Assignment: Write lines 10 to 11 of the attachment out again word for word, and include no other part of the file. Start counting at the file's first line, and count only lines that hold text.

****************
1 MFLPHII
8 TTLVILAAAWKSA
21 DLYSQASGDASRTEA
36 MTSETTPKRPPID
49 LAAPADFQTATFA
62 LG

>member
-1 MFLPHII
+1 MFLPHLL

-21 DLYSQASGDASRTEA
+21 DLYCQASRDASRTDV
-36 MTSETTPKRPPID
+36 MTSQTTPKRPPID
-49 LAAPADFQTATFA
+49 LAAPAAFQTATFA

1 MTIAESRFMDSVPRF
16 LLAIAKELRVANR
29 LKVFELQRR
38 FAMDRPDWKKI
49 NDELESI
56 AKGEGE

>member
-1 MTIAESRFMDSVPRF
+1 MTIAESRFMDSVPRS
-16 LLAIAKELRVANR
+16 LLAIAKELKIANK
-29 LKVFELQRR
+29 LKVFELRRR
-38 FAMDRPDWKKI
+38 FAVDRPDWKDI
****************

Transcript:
-21 DLYSQASGDASRTEA
+21 DLYCQASRDASRTDV